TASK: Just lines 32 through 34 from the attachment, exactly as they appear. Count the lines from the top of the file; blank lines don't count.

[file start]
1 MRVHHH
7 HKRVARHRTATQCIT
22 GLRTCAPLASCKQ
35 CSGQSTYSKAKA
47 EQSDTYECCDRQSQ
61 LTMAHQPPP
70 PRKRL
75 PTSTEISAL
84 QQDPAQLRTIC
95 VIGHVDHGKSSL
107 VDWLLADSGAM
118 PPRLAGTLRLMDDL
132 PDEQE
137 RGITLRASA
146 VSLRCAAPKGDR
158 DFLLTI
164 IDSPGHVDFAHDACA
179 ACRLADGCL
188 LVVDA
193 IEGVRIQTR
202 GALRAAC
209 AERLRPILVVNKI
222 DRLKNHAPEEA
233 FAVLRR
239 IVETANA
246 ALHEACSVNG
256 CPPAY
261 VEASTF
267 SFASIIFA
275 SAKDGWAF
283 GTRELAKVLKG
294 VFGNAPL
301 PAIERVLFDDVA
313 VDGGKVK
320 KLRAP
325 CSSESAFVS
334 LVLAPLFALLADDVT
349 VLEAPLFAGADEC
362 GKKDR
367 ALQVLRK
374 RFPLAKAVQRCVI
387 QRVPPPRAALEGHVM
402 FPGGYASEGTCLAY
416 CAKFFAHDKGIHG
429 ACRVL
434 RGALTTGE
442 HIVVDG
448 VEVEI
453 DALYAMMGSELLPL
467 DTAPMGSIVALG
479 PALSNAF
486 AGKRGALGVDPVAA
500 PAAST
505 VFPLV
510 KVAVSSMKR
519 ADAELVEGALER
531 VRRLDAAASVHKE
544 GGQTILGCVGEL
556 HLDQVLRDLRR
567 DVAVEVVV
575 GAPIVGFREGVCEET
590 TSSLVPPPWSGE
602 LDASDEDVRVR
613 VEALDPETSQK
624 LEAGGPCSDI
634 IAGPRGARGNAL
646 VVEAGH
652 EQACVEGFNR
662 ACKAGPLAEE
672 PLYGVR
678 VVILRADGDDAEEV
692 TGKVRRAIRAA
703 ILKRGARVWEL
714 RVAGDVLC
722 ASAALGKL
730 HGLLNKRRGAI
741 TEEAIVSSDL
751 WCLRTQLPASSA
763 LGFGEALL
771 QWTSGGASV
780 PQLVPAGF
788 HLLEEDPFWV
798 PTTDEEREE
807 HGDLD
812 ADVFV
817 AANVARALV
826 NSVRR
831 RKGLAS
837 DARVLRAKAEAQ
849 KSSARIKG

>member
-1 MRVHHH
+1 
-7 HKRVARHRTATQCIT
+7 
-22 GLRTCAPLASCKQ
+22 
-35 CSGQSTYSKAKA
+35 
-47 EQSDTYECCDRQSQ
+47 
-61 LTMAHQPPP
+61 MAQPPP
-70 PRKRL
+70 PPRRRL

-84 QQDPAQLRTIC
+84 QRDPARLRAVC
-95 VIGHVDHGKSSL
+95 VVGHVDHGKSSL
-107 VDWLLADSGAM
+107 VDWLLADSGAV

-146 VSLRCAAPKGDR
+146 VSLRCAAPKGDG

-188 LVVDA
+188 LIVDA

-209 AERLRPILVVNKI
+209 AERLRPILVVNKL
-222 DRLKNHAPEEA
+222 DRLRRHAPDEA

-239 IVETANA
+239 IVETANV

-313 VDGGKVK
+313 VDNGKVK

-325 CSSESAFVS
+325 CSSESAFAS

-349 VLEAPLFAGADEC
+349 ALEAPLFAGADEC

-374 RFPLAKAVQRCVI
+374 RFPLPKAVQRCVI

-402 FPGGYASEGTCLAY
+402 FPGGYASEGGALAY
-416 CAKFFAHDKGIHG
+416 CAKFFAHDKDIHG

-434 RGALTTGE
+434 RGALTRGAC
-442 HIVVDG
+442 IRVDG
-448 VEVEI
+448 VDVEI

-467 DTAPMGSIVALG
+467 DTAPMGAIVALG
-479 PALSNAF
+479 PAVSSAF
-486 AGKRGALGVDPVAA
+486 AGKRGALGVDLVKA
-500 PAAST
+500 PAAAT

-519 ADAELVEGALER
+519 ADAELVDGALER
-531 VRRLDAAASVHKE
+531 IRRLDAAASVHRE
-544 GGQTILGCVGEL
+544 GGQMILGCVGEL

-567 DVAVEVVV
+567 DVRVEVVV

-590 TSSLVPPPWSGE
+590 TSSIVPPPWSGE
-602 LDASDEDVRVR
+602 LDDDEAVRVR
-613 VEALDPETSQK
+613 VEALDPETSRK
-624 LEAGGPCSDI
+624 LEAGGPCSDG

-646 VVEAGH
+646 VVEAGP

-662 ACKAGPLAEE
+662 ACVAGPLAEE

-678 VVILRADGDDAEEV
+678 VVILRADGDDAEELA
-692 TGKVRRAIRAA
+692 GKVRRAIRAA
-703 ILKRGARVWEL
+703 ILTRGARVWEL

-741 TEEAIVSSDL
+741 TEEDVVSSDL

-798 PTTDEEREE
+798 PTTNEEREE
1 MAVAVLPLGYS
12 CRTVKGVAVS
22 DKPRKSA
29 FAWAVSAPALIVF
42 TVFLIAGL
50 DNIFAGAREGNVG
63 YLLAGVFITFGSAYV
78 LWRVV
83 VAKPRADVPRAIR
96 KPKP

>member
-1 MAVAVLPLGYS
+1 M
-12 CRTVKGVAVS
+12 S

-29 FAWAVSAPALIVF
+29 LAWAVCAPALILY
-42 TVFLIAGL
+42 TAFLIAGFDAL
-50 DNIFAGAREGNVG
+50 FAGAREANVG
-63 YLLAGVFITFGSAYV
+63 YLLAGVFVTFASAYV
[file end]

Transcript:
294 VFGNAPL
301 PAIERVLFDDVA
313 VDGGKVK